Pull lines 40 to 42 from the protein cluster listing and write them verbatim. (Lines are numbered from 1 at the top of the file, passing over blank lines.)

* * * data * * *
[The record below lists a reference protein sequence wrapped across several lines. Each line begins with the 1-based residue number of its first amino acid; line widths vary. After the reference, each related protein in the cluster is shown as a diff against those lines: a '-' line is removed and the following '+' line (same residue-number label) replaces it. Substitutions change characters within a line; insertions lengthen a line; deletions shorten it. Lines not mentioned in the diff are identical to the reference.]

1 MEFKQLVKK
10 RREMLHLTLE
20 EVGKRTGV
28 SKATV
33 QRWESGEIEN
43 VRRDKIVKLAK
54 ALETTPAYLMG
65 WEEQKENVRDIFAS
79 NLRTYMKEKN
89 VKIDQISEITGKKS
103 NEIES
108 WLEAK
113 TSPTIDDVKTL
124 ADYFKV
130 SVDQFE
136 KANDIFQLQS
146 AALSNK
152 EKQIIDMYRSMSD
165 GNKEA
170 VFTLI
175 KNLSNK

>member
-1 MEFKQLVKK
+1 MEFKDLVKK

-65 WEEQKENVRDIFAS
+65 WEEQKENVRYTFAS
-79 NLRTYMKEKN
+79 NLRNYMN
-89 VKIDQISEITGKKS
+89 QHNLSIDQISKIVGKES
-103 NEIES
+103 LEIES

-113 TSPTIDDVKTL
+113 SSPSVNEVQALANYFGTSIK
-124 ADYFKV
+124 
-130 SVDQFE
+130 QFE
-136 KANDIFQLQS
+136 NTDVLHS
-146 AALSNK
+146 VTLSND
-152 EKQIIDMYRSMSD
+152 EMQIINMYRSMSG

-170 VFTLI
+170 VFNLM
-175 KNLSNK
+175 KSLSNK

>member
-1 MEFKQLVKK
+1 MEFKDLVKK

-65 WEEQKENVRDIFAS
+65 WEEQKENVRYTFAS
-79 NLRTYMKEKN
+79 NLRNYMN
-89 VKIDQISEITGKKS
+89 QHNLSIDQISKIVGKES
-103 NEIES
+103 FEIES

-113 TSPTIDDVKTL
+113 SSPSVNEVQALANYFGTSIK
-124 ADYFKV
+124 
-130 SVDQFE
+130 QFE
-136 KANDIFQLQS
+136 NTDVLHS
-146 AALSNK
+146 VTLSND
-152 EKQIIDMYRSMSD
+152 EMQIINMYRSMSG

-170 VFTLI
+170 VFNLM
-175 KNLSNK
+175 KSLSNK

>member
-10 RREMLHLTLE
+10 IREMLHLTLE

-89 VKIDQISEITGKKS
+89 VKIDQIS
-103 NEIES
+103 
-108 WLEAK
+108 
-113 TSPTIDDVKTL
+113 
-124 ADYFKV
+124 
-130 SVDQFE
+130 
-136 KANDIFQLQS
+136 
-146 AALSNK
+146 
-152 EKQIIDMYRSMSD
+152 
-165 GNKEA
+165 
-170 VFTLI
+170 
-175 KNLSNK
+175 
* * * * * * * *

-136 KANDIFQLQS
+136 NTDVLHS
-146 AALSNK